Every day, Jewell students choose a side of the dining room, eat their food, laugh with friends and scrape their plates into the small trashcans by the tray line. But what happens next? Fresh Ideas Food Service at William Jewell College has fully committed itself to sustainability through recycling, expediency and collaboration with the community. The process begins in the kitchen.
As the culinary staff prepares our food before every meal, they have the entire kitchen area organized to accommodate two waste receptacles. First are the “black bag” trashcans. The black bags are specifically used to contain all non-recyclable items that cannot be used any further by the school. Before being disposed of, these bags are taken to a small room in the bottom floor of the Union and sorted to ensure that no recyclable items are missed. The remaining items in the black bags are then taken directly to the trash receptacle behind the Union.
Though the process adds a significant level of time commitment to the process, “the process is worth it in the long-term,” said Kiki Strecker, catering director at Jewell.
Second are the “green bags.” These same bags we scrape our uneaten food into in the cafeteria are taken downstairs to check for items that will make recycling more difficult. Because glass is both a safety concern and a liability issue, the College makes sure that all glass is disposed of with the black bags.
Fresh Ideas encourages students to take part in the sustainability of their cafeteria and the food that passes through it.
“Leftovers that cannot be utilized in other ways are composted, along with paper products. When in the dining hall, please place organic waste in the blue ‘compost’ waste cans. This will be diverted from the landfill, composted and returned to campus for use in our landscaping and community garden,” according to the Jewell Dining Services website.
According to Dining Services, every aspect of the jobs in the Cage, Perch and cafeteria is influenced by sustainability policies. Students are encouraged to put on their plates only what they believe they will eat to avoid increased waste of food and any unnecessary additional preparation for future meals. In order to aid in this process, Dining Service members all eat their meals after the dining hall has closed in order to avoid unnecessary leftovers.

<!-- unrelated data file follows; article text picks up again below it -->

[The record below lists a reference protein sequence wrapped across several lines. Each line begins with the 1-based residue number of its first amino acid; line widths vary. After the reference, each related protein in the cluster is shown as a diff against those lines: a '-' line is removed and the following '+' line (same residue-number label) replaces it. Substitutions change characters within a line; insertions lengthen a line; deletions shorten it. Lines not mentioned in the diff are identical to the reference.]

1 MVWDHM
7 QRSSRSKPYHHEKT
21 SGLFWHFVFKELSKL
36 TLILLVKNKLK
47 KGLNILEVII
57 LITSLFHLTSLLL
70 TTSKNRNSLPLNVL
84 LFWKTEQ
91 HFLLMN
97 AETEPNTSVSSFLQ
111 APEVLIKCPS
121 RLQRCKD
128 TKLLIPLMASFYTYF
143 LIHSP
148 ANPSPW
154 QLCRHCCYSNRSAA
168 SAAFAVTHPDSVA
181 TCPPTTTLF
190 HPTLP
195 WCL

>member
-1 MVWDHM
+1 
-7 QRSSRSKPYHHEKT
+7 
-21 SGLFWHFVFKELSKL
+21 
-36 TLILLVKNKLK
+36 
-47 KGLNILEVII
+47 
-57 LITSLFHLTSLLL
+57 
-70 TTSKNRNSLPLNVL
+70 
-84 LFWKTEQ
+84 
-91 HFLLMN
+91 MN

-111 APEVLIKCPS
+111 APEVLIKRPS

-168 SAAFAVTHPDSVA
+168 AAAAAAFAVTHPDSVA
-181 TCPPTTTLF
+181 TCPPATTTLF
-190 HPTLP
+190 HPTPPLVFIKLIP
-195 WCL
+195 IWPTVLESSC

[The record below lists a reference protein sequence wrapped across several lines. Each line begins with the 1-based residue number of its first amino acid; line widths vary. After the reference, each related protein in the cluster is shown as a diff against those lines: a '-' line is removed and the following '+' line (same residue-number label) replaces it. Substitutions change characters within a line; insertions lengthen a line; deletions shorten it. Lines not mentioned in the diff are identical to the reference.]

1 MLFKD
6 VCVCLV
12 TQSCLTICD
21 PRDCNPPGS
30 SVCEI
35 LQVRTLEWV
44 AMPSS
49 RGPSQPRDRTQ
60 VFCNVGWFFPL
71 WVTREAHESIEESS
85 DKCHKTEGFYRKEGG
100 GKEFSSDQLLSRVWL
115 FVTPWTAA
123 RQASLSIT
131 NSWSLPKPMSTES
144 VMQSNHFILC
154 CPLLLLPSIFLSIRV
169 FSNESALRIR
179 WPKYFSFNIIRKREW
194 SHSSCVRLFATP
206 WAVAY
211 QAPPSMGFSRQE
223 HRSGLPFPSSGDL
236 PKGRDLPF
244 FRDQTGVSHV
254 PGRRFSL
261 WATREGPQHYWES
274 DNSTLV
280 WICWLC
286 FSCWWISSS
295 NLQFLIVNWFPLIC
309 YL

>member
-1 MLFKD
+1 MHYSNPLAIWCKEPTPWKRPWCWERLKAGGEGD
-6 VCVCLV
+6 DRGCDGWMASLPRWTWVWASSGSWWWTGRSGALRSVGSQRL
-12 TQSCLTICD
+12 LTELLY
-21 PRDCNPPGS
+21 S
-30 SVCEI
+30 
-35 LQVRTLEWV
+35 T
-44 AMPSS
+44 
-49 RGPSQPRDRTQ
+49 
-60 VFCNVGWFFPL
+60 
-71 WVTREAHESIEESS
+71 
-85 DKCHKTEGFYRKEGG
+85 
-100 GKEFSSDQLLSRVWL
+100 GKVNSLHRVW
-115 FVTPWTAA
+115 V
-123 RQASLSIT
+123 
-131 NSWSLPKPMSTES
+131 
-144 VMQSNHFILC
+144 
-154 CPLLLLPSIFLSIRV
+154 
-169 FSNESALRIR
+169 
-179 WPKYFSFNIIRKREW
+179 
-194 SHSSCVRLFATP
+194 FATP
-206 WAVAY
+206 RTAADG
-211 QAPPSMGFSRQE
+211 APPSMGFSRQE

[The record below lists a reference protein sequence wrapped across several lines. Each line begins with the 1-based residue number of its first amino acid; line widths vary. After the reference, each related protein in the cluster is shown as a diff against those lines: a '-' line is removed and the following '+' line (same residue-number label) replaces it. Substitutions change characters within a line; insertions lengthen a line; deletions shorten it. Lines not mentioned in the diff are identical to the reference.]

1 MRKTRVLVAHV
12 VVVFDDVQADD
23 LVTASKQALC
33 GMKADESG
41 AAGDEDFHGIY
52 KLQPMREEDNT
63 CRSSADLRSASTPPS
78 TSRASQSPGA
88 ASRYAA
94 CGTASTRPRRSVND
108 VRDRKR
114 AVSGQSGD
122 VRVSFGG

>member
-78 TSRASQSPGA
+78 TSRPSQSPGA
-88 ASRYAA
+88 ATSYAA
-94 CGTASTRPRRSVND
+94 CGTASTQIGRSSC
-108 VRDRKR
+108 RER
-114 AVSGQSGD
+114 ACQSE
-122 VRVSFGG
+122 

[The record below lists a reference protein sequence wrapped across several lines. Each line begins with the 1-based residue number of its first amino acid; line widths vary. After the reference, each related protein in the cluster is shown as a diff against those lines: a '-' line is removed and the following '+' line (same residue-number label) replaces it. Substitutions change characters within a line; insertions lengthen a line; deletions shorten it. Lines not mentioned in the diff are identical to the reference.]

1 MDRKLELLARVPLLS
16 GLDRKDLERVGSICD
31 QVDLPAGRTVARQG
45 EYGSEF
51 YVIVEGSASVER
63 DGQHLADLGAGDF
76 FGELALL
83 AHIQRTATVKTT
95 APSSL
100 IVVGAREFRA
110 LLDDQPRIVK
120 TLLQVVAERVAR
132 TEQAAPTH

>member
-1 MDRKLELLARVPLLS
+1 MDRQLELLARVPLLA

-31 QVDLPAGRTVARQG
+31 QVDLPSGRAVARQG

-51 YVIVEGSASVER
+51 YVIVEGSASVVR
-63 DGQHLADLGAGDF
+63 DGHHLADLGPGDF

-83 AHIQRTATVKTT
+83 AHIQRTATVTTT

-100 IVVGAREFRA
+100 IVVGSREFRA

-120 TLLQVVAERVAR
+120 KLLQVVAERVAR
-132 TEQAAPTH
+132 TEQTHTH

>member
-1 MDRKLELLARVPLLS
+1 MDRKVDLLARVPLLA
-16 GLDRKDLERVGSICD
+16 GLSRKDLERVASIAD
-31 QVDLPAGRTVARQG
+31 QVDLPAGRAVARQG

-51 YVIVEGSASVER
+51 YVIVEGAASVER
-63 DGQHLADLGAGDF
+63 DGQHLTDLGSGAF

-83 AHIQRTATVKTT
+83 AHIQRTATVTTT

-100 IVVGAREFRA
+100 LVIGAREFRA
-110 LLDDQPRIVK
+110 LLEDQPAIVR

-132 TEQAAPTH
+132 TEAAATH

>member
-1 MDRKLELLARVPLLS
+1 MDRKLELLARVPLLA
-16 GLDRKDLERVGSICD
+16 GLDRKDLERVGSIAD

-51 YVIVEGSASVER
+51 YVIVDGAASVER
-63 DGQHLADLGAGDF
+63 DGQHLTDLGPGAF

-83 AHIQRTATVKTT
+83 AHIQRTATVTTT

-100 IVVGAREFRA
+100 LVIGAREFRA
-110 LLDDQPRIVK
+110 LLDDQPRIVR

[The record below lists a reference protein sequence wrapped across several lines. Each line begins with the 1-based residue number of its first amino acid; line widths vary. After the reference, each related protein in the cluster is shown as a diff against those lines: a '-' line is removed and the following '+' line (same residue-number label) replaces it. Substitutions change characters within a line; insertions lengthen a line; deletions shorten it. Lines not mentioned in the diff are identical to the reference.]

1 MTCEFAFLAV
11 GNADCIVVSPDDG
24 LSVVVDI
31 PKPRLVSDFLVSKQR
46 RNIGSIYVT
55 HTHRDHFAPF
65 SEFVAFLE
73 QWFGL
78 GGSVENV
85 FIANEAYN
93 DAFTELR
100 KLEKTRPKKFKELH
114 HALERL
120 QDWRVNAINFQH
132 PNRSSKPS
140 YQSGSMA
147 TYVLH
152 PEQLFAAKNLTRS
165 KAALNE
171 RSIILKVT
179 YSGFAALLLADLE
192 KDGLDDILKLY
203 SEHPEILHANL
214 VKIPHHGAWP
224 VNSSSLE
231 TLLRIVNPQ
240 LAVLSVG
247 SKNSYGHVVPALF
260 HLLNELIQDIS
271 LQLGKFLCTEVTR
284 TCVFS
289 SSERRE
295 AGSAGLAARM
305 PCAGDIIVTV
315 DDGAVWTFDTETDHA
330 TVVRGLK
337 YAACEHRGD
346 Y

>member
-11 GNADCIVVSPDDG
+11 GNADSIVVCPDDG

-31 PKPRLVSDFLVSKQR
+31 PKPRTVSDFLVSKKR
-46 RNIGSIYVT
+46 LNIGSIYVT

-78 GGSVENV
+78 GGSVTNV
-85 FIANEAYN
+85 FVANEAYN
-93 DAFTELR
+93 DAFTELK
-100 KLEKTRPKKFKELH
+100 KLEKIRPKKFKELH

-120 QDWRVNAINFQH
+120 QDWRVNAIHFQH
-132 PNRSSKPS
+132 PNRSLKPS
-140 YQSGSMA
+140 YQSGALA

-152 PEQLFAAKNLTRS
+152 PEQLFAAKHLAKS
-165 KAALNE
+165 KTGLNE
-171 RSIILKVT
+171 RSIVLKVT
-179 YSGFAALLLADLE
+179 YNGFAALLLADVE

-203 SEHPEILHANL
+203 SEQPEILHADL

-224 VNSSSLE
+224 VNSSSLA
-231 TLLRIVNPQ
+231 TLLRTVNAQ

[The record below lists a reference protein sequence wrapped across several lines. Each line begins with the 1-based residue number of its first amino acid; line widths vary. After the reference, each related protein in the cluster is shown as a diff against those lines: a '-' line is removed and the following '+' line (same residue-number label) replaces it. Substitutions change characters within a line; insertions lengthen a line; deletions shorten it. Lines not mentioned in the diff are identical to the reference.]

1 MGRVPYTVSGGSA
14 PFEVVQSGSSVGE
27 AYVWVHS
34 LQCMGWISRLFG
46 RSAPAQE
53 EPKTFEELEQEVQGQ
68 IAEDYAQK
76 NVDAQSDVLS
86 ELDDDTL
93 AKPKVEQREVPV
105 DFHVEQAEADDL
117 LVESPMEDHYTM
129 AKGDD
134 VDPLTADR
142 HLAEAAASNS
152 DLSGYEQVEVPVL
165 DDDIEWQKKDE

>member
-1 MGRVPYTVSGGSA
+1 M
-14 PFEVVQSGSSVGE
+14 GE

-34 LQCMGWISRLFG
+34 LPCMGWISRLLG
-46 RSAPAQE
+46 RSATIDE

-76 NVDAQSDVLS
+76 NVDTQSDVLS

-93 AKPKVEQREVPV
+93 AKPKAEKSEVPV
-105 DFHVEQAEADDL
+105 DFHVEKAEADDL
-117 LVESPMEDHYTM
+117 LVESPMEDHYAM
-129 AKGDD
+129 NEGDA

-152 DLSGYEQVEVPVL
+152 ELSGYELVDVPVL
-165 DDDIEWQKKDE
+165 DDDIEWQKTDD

According to the World Resources Institute, approximately 33 percent of the food produced across the globe every year is wasted. In the U.S. alone, up to 40 percent of our food goes completely unused. In the end, this can total up to 20 pounds of food per person per month.
The Jewell cafeteria reportedly takes every opportunity it has to “stay green.”
“Every aspect of the dining process at Jewell is designed to promote sustainability. While other schools use styrofoam plates on visitor days, a far cheaper alternative, we ensure that every item that can be recyclable will be recycled,” said Strecker.
Jewell’s “Green and Go” program seeks to ensure that any item used by Jewell Dining Services, from boxes to tumblers, are recycled or reused. The process isn’t always easy to maintain. Because the company that handles the waste from our cafeteria has strict limitations, Dining Services managers have to put in extra work to ensure that what we send to be recycled will be responsibly managed.
“Glass and misplaced non-recyclable items have to be sorted on a daily basis. Although it adds a significant amount of work to sustain this process, we believe that it is worth every cent,” said Strecker.
For more information, you can visit the Fresh Ideas website.